Temple offensive lineman Adam Klein was scrolling through his Twitter feed when he saw a tweet from the USFL account announcing that his teammate and fellow offensive lineman, Isaac Moore, had been selected by the Philadelphia Stars in the USFL draft on Feb. 21.
“I was just scrolling through Twitter and saw Isaac got drafted by the Philadelphia Stars and I was like ‘I wonder if he knows?’” Klein said. “I figured he would have gotten a call earlier in the day but I texted him and was like ‘You know you just got drafted, right?’ and he was like ‘No, I had no idea.’”
Moore and wide receiver Jose Barbon both have a chance to be on a professional roster for training camp this summer. For Moore, the USFL draft selection will not deter him from continuing to pursue his NFL dreams.
If Barbon or Moore are selected in April’s NFL draft, it would be the first time a Temple player has been drafted since 2020, when former players Matt Hennessy, Harrison Hand, Shaun Bradley and Chapelle Russell were chosen.
Putting players back in the NFL regularly would be a significant accomplishment for a program that has struggled to get back to the nationally recognized level it reached under former head coaches Matt Rhule and Geoff Collins between 2015 and 2018.
Barbon, whose agents have told him he could be drafted as high as the fourth round in the NFL Draft, turned heads during Temple’s pro day on March 22. Barbon’s unofficial 40-yard dash time was 4.47 seconds but scouts told him they clocked him at an even more impressive time, he said.
“They had told me I ran a 4.3 on the first one and then on the second one it was a 4.45,” Barbon said.
Barbon did not earn much playing time under former head coach Rod Carey. After recording just 26 catches during his first two seasons, Barbon caught 40 balls for 440 yards in 2021.
With a quarterback upgrade in E.J. Warner and a more pass-heavy offense under Stan Drayton, Barbon enjoyed a breakout senior season, racking up 918 yards and two touchdowns. His 72 receptions were tied for the 28th most in the country.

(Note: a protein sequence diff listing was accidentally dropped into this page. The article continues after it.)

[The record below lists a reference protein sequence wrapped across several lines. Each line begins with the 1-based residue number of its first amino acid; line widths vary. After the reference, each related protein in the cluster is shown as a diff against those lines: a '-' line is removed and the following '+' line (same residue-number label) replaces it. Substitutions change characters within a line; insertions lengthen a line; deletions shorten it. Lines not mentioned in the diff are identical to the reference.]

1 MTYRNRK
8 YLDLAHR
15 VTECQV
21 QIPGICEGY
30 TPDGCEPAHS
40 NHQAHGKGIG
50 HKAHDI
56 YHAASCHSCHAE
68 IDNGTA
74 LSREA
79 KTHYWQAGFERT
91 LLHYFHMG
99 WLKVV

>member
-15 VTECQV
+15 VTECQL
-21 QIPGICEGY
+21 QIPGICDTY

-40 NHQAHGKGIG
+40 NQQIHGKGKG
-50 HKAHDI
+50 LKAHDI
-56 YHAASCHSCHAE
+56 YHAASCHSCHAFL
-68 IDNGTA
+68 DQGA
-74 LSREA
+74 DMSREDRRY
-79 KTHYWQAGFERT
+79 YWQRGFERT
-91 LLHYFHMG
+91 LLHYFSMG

Getting to the NFL is still Moore’s ultimate goal, but being selected in the USFL draft gave him peace of mind regarding his future in the United States.
Moore, an Örebro, Sweden native, is in the U.S. on a student visa and would be required to leave the country after graduating if he was not drafted by the Stars. The selection allows him to stay in the country on a work visa and continue his football career.
“It means I can legally stay in America and play football,” Moore said. “No matter what happens, I can still stay in the country legally and then play football so I’m excited.”
When Moore arrived in Philadelphia from Sweden as a freshman in 2018, Moore was still learning how to play the game. He credits Temple offensive line coach Chris Wiesehan for helping turn him into a professional prospect.
It was through Wiesehan’s coaching that Moore developed into a five-time letterwinner and single-digit player for the Owls, Moore said.
“Coming from Sweden I was really raw,” Moore said. “Football is so different from overseas so I’d say you don’t have to bend them into shape but I had to take my lumps so to say. When I came here, I didn’t know the speed, I didn’t know the technical stuff and then [Wiesehan] really taught me the basics and from that I just took it.”
If Barbon and Moore are able to advance to the next level, it could lead to Temple having more leverage during negotiations with future recruits. The Owls had some of their best recruiting classes in program history when they were regularly putting players in the NFL like Haason Reddick, Matt Ioannidis, Tyler Matakevich and Dion Dawkins under Rhule and Collins.
If they aren’t selected, Moore and Barbon can sign to an NFL team as undrafted free agents following the draft. The move would allow them to attend a team’s training camp with the possibility to play in preseason and give them the opportunity to earn a spot on a squad’s 53-man regular season roster.
“I showed [the scouts] that I’m a hard worker hopefully,” Moore said. “I’m pretty quick in change of direction and I’m really excited to just start working, for real.”